Scoop Review of Books

Archive for October, 2008

What Will Obama Really Change?

Change We Can Believe In: Barack Obama’s Plan to Renew America’s Promise by “Team Book” at Obama For America with a Foreword by Barack Obama
Three Rivers Press, New York, 273 pp $28. Reviewed by PETER DYER

51n7tsqlcfl_sl160_.jpgIt is likely that on 20 January 2009, Senator Barack Obama will assume the office of President of the United States.

Supreme Court Chief Justice John G. Roberts Jr will administer the oath of office to Obama who will “…solemnly swear that I will faithfully execute the office of President of the United States, and will to the best of my ability, preserve, protect, and defend the Constitution of the United States”.

As the first African-American major party candidate for President, Obama has used a gift for inspiring rhetoric to appeal for unity in the pursuit of “change we can believe in”. A series of extraordinary events has combined with an extraordinary campaign to capture unprecedented national and international attention. Read more »

¿Happy Families?

Every Second Friday by Kiri Lightfoot with illustrations by Ben Galbraith
Hachette Children’s Books. Reviewed by ALEXANDRA JOHNSON

everysecondfriday.jpgThis magically illustrated book is intelligent and complete with a pointed message for kids of separated parents.

It reinforces to kids that Dad’s home is theirs too, the walls being plastered with their drawings and photographs, the Dad in the story wholeheartedly enjoying his children’s company and telling them he loves them. Read more »

Life and Times of Charles Heaphy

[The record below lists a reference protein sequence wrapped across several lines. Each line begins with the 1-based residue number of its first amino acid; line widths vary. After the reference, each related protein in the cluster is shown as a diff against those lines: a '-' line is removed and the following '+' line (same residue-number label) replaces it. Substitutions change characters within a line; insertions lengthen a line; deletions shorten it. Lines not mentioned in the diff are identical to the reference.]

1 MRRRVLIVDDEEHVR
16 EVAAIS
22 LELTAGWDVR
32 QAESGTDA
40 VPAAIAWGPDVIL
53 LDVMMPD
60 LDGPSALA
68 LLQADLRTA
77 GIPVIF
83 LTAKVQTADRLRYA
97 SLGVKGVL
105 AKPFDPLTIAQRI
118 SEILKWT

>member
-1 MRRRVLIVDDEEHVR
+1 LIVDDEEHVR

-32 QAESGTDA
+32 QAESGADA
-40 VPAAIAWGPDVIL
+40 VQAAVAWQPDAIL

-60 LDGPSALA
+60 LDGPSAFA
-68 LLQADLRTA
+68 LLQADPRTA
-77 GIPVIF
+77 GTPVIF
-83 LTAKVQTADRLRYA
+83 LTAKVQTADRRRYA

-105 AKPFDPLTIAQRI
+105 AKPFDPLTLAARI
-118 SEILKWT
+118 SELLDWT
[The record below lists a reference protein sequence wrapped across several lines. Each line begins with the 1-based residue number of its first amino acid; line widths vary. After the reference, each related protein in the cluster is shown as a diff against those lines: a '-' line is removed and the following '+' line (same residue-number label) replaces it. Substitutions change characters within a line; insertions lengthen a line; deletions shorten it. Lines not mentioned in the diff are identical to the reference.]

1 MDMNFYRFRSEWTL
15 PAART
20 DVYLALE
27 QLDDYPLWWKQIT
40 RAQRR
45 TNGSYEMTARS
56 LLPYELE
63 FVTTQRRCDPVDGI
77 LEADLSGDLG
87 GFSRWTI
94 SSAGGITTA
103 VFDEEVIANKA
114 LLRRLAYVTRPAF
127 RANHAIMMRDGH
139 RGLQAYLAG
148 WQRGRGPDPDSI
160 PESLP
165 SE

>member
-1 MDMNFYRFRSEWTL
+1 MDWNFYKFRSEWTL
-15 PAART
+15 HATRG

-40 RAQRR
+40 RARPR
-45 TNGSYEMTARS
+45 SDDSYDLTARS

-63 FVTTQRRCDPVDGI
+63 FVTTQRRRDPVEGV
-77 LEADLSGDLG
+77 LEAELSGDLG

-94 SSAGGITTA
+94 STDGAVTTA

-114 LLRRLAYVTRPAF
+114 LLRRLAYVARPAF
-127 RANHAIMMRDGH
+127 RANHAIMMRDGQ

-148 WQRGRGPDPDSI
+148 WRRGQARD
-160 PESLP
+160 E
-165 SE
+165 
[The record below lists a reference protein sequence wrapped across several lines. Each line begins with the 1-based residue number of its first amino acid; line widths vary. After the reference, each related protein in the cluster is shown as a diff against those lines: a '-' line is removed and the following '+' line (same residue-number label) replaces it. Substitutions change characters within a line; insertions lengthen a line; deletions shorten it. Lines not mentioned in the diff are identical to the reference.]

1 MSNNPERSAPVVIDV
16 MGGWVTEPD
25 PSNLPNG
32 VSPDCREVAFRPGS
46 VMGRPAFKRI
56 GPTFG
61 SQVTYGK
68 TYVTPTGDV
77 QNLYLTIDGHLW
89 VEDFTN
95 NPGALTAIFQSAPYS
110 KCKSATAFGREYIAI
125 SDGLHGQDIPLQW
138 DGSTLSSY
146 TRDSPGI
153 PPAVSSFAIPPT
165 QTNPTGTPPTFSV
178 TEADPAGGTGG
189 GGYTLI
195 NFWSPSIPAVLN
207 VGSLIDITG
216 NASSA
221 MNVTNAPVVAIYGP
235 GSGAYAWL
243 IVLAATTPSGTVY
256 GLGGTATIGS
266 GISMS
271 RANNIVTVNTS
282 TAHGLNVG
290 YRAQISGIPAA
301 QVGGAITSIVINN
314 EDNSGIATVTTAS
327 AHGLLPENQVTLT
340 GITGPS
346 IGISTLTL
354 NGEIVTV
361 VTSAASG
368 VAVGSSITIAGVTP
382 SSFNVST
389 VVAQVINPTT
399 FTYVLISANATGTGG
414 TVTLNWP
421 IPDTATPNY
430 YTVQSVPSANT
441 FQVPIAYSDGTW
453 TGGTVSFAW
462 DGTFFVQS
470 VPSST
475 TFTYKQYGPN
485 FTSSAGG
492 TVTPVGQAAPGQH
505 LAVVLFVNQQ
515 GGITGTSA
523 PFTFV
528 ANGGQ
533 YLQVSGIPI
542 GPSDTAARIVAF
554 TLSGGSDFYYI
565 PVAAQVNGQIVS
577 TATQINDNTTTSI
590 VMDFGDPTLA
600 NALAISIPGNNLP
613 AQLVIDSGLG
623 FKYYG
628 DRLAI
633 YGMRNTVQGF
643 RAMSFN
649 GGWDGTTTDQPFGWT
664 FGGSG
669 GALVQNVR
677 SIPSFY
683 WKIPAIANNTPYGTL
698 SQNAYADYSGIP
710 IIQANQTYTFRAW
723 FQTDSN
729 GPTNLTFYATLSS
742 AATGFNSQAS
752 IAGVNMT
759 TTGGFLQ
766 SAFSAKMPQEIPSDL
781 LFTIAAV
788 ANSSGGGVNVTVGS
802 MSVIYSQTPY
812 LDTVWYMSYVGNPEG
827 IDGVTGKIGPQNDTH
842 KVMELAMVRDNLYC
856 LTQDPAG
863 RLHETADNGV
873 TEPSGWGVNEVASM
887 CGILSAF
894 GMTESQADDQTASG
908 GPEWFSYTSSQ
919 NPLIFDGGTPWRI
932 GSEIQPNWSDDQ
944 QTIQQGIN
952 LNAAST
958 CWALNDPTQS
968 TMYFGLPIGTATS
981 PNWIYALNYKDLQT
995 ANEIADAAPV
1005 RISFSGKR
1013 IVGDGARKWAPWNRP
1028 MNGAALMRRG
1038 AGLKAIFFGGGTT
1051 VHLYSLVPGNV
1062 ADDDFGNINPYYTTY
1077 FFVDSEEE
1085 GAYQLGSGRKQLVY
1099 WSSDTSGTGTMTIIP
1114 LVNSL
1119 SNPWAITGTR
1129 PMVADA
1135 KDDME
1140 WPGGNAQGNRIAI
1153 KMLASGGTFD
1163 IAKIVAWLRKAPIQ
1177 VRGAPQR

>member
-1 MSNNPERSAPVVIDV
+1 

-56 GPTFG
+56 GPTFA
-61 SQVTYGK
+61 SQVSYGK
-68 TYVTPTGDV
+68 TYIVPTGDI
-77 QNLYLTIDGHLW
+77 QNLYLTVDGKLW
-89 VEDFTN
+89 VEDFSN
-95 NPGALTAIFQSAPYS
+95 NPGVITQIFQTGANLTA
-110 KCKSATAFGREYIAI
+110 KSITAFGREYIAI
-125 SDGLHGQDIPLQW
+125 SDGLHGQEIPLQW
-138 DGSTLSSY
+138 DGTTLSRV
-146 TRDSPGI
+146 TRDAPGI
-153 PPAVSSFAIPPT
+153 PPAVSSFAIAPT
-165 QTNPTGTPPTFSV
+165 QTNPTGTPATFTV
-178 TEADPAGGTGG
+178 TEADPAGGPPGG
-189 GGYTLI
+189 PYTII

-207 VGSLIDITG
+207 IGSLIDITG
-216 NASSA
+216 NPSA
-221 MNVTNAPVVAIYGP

Heaphy by Iain Sharp
Auckland University Press, 232 pp. $65. Reviewed by SIMON NATHAN

9781869404215.jpgIn 1915 Alexander Turnbull purchased a cache of early New Zealand paintings, originally the property of the New Zealand company. Costing £585 (today worth about $NZ76,000), it was one of his most inspired acquisitions. A large group of paintings by Charles Heaphy was repatriated to Wellington and over the following decades New Zealanders started to recognise the importance of Heaphy as an artist. Iain Sharp’s book is welcome because it illustrates and explains Heaphy’s paintings in the context of his life and times. Read more »

Geography and Genocide

Ferdinand von Hochstetter: Father of New Zealand Geology by Sascha Nolden
Auckland City Public Libraries, Auckland, 2008. Reviewed by Scott Hamilton

accounts_thumb.jpgTwo thousand and eight marks the one hundred and fiftieth anniversary of the arrival of the Austrian geologist and explorer Ferdinand von Hochstetter in Auckland. Hochstetter reached these shores on the frigate Novara, which had been dispatched on an around-the-world scientific expedition by the Hapsburg rulers of the Austrian Empire. When the Novara left Auckland at the beginning of 1859 Hochstetter stayed behind to work for the Auckland provincial government. He was soon travelling through the hinterlands of the North Island, climbing mountains, recording mineral deposits, and creating a series of rather attractive maps. Although he left these shores in October 1859, Hochstetter followed events here closely, and in 1867 he published a large book called Neu Seeland. Read more »

I HATE RAIN! (4 Hone 2-Far-Eh)


Poem of the Week: I HATE RAIN! (4 Hone 2-Far-Eh)

By David Geary

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